A nest of 19 critically endangered Siamese crocodile eggs were discovered by a conservation team in Koh Kong province, the first such find in six years in the Sre Ambel river system, Wildlife Conservation Society (WCS) Cambodia said in a statement on Wednesday.
With 100 to 300 wild adult Siamese crocodiles estimated to be inhabiting Cambodia—out of a global population of about 410—Cambodia is “the most important country for the species,” the statement said.
The eggs, found on Monday and which are around the size of goose eggs, were moved closer to the home of a local villager in Sre Ambel district to keep them safe, said Eng Mengey, communications officer for WCS.
“After hatching, the baby crocodiles will be taken to Koh Kong Reptile Conservation Center for raising,” Mr. Mengey said in an email.
They would later be released back into the wild, said In Hul, deputy director of the Fisheries Administration’s fisheries conservation department, one of the three people in the team that found the nest.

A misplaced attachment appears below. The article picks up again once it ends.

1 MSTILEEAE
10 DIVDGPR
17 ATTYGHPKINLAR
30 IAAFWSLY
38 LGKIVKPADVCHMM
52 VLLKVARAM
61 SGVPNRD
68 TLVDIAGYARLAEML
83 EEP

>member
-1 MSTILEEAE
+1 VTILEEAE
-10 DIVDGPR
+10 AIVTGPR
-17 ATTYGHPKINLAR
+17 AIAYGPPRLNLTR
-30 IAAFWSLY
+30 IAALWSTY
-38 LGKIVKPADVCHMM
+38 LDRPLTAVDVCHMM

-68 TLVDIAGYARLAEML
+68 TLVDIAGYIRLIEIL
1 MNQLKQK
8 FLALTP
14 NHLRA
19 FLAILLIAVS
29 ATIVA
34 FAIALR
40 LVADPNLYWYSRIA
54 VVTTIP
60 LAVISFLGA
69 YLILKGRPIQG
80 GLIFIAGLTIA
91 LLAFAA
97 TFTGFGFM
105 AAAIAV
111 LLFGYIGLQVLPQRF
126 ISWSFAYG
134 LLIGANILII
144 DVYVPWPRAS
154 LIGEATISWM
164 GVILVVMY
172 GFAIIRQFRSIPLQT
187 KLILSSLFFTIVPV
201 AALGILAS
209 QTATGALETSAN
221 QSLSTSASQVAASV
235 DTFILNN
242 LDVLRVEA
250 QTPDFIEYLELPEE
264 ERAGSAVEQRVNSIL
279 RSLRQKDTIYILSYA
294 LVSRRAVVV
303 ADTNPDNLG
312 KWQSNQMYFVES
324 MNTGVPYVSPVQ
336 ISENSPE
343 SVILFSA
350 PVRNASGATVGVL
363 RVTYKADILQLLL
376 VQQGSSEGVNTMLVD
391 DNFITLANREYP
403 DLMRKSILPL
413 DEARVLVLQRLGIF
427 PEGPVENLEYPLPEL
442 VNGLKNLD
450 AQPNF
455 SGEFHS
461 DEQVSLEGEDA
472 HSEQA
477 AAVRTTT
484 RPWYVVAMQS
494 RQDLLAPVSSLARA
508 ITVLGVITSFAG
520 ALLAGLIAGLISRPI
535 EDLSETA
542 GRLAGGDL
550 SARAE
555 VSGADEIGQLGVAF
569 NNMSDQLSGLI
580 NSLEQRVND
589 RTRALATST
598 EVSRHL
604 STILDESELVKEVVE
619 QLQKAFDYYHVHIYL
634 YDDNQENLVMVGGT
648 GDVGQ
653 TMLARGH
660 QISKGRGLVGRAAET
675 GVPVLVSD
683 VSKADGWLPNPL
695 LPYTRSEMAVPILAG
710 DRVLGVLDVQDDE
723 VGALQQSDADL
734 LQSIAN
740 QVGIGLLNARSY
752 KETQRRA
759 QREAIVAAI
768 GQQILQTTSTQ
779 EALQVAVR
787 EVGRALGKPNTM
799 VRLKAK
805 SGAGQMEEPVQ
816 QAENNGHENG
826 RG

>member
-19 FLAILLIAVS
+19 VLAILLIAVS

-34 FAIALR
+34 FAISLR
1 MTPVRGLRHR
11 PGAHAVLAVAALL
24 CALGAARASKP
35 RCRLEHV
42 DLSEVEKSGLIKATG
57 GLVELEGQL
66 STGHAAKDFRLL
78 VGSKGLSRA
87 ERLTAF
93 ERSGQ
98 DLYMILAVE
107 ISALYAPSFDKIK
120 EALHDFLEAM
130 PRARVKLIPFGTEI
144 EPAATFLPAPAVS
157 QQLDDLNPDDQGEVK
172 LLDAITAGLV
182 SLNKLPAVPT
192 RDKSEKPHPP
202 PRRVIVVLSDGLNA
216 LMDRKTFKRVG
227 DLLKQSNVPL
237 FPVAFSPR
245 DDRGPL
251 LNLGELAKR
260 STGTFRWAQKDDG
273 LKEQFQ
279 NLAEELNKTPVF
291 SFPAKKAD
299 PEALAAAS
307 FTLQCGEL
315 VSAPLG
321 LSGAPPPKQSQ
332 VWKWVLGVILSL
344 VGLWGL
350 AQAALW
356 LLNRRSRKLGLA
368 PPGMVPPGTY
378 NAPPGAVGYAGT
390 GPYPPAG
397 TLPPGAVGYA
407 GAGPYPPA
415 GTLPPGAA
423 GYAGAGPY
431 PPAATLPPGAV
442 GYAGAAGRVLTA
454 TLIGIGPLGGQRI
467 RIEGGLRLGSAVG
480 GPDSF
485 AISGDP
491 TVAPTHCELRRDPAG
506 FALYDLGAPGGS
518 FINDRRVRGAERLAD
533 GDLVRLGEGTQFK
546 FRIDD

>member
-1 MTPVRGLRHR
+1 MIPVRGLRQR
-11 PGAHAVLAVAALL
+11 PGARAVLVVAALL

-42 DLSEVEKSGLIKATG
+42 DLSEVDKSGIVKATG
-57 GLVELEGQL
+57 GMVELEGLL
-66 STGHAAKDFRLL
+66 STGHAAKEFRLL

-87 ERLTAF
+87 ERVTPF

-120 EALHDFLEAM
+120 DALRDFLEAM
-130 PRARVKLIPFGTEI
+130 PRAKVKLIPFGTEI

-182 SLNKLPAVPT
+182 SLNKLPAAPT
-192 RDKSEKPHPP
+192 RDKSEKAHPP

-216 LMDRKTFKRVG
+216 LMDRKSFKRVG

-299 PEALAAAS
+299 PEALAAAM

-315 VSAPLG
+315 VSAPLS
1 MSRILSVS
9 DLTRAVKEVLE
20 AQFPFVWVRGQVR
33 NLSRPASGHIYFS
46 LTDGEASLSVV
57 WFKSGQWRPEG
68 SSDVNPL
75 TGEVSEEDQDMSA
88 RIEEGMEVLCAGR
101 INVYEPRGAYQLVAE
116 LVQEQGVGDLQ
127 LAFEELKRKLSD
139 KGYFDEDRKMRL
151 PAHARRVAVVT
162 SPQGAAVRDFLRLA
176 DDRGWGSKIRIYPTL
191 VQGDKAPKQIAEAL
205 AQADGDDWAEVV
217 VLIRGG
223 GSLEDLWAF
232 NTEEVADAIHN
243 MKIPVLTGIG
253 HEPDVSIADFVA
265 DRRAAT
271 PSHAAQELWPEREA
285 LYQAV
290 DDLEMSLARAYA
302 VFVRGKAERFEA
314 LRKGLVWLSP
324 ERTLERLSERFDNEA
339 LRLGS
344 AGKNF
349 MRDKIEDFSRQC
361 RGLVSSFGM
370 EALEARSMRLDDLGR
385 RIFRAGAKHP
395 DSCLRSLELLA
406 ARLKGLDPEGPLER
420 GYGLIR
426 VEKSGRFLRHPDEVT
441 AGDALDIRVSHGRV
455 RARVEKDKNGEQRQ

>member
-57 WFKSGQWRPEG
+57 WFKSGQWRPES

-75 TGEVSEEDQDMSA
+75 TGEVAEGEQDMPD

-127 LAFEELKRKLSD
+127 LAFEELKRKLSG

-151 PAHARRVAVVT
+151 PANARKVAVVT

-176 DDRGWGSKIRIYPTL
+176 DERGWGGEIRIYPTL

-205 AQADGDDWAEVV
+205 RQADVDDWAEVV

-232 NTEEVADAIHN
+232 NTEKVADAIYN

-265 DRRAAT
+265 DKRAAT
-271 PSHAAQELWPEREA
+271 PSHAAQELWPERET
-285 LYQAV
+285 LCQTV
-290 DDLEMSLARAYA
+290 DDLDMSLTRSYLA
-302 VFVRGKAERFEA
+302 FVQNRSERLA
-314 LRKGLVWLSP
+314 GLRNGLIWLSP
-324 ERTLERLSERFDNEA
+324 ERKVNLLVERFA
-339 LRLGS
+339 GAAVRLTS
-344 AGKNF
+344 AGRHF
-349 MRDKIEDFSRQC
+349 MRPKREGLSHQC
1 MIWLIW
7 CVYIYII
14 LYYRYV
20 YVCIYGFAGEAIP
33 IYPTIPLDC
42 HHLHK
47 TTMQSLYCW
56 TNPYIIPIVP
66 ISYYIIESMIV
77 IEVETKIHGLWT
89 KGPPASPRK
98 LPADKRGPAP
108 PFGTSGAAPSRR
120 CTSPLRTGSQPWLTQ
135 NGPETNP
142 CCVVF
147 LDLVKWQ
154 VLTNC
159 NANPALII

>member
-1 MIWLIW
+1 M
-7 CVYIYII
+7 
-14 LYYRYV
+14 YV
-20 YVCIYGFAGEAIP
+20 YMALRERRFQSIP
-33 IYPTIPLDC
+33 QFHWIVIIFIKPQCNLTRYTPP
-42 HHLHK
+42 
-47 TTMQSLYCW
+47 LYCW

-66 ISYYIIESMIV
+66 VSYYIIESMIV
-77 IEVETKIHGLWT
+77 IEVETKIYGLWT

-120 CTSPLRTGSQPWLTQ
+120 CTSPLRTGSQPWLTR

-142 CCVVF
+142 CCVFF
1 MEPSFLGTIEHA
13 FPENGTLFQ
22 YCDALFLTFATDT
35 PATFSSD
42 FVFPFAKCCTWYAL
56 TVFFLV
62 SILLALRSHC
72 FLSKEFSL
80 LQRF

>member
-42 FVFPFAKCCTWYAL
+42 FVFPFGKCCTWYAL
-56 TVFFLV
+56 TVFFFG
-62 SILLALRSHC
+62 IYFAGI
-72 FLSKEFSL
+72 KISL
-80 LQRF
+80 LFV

“For me and the team…we see the signs, we see the tracks, we see the eggs. All the people are really happy,” he said.
Threats to Siamese crocodiles include habitat degradation, low chance of wild breeding and “illegal hunting of adults and hatchlings and collecting of eggs to supply crocodile farms in Cambodia and Thailand,” WCS said in the statement.
In the past eight years, large-scale government development projects such as hydropower dams, and “the government’s sheer inability to mitigate or minimize negative impacts caused by these dams,” have also threatened the species in Koh Kong, Alex Gonzalez-Davidson, founder of environmental NGO Mother Nature, said in a message.